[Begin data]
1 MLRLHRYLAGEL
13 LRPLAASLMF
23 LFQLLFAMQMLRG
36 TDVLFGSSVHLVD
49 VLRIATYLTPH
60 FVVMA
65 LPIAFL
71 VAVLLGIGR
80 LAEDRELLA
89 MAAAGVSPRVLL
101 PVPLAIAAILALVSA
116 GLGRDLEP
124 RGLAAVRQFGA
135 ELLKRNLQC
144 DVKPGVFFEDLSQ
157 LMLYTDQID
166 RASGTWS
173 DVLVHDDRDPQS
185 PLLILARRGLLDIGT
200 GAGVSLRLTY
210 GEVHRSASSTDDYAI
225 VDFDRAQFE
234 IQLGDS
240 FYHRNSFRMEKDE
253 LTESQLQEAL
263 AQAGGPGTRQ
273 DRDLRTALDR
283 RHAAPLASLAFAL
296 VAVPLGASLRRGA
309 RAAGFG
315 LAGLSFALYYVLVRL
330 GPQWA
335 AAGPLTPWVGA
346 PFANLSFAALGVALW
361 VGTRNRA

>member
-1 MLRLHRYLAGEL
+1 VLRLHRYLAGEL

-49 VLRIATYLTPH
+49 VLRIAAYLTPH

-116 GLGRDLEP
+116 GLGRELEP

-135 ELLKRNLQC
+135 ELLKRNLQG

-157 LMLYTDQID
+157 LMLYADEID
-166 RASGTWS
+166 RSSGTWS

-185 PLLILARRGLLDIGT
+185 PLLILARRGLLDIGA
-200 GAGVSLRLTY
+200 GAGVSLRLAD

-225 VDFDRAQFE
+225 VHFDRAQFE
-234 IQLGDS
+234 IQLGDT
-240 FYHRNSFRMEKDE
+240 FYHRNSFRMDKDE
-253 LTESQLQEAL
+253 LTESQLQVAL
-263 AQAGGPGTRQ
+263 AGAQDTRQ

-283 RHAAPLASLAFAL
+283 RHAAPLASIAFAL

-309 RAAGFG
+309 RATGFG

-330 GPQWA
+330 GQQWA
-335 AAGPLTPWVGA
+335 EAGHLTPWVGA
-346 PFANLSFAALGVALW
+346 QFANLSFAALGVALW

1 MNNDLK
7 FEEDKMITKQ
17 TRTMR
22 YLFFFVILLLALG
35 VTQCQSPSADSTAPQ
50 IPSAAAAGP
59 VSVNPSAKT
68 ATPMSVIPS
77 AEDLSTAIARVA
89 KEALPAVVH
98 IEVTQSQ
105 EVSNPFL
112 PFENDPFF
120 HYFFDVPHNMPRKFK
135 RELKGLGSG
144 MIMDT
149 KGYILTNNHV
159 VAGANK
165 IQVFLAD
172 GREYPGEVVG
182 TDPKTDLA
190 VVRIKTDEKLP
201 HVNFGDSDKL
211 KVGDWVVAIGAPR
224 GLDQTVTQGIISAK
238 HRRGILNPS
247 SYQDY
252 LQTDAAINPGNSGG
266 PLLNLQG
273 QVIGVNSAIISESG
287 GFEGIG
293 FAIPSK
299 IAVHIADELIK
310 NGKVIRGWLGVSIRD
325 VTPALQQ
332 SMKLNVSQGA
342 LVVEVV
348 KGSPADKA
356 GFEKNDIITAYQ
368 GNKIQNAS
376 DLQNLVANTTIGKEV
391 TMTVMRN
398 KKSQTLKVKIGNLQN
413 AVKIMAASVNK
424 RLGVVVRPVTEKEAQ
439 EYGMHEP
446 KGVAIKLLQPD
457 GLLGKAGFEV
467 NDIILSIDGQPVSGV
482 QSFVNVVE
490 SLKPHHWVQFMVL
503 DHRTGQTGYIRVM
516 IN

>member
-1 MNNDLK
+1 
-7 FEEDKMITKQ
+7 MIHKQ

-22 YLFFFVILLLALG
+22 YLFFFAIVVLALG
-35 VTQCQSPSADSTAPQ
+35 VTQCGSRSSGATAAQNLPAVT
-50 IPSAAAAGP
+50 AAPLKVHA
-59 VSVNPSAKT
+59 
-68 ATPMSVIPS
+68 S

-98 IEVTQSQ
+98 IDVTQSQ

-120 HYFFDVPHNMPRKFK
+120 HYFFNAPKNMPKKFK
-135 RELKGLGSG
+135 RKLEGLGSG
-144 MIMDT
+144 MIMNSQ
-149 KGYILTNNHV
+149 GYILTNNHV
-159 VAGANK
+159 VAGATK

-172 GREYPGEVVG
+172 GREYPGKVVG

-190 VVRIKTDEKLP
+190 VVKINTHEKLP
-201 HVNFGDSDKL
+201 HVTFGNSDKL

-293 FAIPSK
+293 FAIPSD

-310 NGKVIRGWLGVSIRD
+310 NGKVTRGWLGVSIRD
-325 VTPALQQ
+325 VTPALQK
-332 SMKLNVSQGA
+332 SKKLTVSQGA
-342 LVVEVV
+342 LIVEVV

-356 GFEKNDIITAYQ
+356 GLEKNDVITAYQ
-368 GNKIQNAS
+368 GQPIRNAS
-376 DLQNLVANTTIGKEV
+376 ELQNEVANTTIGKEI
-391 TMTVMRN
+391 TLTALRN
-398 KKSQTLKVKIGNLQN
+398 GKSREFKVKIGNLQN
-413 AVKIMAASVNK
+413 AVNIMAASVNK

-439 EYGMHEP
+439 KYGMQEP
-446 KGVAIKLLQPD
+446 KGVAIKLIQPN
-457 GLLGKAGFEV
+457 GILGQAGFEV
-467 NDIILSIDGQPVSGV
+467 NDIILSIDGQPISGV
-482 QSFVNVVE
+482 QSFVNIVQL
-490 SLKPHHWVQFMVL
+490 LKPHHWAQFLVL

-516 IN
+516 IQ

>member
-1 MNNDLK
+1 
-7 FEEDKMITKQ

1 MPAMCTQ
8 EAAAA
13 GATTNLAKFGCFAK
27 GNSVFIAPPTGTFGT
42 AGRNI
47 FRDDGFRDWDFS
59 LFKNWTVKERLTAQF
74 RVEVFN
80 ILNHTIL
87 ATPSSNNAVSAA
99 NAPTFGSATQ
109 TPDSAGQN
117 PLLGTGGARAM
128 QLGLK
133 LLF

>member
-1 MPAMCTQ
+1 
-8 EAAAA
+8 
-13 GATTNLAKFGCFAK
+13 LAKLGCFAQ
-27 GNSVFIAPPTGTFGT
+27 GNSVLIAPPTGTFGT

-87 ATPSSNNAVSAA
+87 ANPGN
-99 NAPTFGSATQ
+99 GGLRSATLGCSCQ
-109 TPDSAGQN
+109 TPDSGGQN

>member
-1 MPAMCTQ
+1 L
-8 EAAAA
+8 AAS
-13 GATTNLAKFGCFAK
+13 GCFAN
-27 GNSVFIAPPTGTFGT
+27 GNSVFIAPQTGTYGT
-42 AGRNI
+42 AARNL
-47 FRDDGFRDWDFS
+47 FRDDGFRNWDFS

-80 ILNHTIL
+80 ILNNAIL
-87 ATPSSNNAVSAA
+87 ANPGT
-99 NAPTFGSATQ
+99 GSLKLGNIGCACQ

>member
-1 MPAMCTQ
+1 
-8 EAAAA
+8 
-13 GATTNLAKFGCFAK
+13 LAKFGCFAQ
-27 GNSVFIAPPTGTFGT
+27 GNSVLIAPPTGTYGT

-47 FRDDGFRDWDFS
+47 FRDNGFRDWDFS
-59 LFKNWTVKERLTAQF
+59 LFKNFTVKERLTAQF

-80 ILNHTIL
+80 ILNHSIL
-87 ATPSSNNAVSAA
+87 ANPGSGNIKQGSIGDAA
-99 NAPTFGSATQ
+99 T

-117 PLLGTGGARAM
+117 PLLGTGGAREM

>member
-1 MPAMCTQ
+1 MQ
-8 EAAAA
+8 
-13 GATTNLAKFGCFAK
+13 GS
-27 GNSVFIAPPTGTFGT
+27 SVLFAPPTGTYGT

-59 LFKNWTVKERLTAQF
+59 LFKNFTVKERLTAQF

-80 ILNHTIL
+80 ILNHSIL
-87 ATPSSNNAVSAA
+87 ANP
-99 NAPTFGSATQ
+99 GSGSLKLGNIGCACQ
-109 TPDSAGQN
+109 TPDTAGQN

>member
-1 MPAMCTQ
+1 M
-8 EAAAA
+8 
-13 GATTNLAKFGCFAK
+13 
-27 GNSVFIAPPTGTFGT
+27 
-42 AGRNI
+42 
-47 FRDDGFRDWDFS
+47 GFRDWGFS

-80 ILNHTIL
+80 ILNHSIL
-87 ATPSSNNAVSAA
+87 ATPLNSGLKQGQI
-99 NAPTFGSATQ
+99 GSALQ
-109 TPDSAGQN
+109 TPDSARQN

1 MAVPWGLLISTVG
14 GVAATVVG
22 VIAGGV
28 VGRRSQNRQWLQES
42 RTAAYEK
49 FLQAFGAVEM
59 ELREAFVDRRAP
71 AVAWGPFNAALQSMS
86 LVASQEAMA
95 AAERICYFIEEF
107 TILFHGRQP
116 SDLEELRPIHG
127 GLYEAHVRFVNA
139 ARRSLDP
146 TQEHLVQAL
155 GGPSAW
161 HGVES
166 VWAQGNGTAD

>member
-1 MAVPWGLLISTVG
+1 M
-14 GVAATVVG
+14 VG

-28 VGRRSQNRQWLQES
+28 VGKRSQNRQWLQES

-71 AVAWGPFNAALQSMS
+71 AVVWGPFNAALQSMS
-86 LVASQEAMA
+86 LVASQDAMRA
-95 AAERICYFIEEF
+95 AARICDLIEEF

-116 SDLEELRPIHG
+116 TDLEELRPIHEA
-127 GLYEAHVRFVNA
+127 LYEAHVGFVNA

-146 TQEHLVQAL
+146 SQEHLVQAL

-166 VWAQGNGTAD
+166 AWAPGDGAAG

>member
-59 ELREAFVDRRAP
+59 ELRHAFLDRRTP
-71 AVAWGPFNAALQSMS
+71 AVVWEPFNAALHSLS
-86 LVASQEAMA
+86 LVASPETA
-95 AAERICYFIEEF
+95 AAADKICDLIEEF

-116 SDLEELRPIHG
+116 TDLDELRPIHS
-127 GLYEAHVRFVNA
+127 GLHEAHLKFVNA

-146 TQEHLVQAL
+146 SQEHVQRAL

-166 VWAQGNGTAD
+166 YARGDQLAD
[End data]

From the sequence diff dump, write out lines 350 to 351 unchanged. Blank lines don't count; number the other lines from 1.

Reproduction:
+59 ELRHAFLDRRTP
-71 AVAWGPFNAALQSMS